75. depressive lucidity Says:

    Madman and Tom, I’m in my early 50s and I wanted to tell you how much I appreciate your honesty and truthfulness. My wife, who I love dearly, gets it, but she can’t internalize it. I have one close friend who is a few years older than me who gets it. He has two young children and is constantly battling depression because he realizes that his children are part of the generation of the coming die off.

    My attitude is that I’m just passing through this world of impermanence and have been graced with the opportunity to experience first hand what happens when a failed, quasi-sentient species gets trapped in its own self serving delusions. It’s like living in an insane asylum, knowing that a bomb is going to blow up the building soon, but you can’t get through to the residents.

  76. Gail Says:

    The idea of extra-terrestrials warning humanity that we must change because we are destroying the earth is so ludicrous! Especially school children in Africa – how could that possibly change our culture? If there ARE any extraterrestrials capable of visiting earth and putting thoughts into people’s heads, you’d think they would have gotten into Reagan or Bush’s heads, or the Koch brothers. Why bother with people who have absolutely no influence? It’s far more likely that people who sense, for whatever reason, that the Malthusian outcome is imminent, experience some serious cognitive dissonence and have all sorts of psychiatric reactions trying to make sense of the madness.

    Furthermore, any extraterrestrials clever enough to come to earth and leave again would no doubt already know what is quite obvious – humans are incapable of changing. We are hardwired to overpopulate and overconsume, and no matter how many of us realize that, we can’t alter our collective march to extinction. Sooner or later, our greed and myopia will be the end of us, it’s only just a question of when and how the details will emerge – which of the pending disasters will triumph? I call it a race of converging catastrophes, and we all have ring-side seats at the finish line…aren’t we lucky?

    An interesting slide show came my way today – it still has a bit of superfluous hopium at the end, but up till then it is an accurate description of our inescapable dilemma:

  77. depressive lucidity Says:

    Gail:

    Furthermore, any extraterrestrials clever enough to come to earth and leave again would no doubt already know what is quite obvious – humans are incapable of changing. We are hardwired to overpopulate and overconsume, and no matter how many of us realize that, we can’t alter our collective march to extinction. Sooner or later, our greed and myopia will be the end of us, it’s only just a question of when and how the details will emerge – which of the pending disasters will triumph? I call it a race of converging catastrophes, and we all have ring-side seats at the finish line…aren’t we lucky?

    Yep. That’s why they don’t bother to save us from ourselves.

  78. Madmanintheattic Says:

    to: Ulvfugl
    re: So, erm, this is off topic, but I’m thinking to myself, what happens, if/when, it can be proven irrefutably, scientifically, to standards acceptable in any regular court of law, that Sandy Hook was a staged event?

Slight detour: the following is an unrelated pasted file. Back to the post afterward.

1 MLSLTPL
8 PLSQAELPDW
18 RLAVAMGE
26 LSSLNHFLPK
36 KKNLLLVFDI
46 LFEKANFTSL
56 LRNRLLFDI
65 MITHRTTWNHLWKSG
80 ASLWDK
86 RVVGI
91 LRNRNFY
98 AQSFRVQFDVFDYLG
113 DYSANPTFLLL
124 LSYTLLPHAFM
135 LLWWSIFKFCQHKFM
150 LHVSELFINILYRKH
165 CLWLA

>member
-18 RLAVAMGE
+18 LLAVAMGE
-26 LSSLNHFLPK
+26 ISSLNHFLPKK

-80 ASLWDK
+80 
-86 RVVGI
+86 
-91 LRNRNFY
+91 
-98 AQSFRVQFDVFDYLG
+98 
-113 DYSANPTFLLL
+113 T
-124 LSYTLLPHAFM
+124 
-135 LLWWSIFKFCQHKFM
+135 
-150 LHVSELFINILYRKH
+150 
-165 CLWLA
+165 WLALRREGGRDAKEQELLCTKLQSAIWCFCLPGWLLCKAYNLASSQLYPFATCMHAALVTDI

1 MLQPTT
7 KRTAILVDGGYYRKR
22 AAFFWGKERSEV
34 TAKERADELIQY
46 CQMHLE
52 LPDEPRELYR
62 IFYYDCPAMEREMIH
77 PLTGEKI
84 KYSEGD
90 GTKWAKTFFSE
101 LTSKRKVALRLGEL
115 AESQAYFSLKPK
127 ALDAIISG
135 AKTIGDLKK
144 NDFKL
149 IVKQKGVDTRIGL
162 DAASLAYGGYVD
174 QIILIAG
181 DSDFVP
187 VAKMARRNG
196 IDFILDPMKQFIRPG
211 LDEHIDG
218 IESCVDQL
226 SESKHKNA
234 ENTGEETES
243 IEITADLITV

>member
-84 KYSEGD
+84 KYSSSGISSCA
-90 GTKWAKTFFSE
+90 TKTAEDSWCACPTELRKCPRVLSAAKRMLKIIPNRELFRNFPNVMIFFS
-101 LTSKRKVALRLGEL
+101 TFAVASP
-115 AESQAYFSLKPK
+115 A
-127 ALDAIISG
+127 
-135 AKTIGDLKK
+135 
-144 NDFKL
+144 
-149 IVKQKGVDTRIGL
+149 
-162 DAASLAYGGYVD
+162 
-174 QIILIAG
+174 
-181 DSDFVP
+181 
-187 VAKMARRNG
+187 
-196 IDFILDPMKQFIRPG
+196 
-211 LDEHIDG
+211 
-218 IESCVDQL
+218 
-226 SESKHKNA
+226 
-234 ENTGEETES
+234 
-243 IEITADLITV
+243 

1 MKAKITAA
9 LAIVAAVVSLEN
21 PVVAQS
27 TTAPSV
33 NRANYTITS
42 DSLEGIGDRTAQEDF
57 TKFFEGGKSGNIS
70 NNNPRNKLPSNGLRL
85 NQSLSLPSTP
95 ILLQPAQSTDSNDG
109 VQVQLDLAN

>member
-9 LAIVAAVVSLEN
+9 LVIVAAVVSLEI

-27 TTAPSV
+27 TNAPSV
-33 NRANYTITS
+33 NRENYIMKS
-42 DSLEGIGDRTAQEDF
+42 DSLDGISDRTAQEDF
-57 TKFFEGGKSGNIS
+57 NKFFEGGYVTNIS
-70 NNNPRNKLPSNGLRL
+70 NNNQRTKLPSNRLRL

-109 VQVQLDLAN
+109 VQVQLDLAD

Yes, three things about this:

    First, off topic indeed. Since when did NBL become a domicile for conspiracy theorists and believers in Extra-terrestrial visitation and fake phenomenology? I’m not sure how these topics relate to the general theme of NBL. There are plenty of other places to talk about those things. Notice how few people on this site respond to these three topics. Perhaps that is a clue as to the interest level regarding these three disinformation topics.

    Second: Reganding “proven irrefutably, scientifically when are you going to provide some proof or evidence which stands up and which is not just fevered paranoia of sundry Alex Jones clones. To paraphrase Ralph Waldo Emerson: “A foolish inconsistency is the hobgoblin of little minds, adored by paranoids, conspiracy theorists and divines.”

    Thirdly if/when it is proven by any acceptable standard of evidence that Sandy Hook was NOT a staged event, how will you respond? By moving the goalposts or raising your standards of evidence or just finding another bucket of foolish inconsistencies or just shouting ever more loudly that it is a cover-up?

  79. Bailey Says:

    @Frank
    That is very thoughtful of you thinking of others regarding the property you have available in Columbia! Though it is not likely for me to leave the country, I have had similar thoughts about finding some acreage in the states in as suitable a spot as possible (I have done some research around the Mountain City NE TN area), and getting several likeminded folks who wish to tough it out to the end. It wouldn’t even have to be on the same parcel so long as there were some ‘minimalists’ close enough by that could help one another (the rest wouldn’t have a clue to the bloody end).

  80. Bailey Says:

    RE: Trees dying. I have noticed many older trees in my area looking very bad lately. I was also in Savannah Ga last weekend at the old Bonaventure cemetery and dozens of large old oaks of a certain variety were dead and dying. I have noticed pecan trees in my area dying back rapidly this year (and on my property even).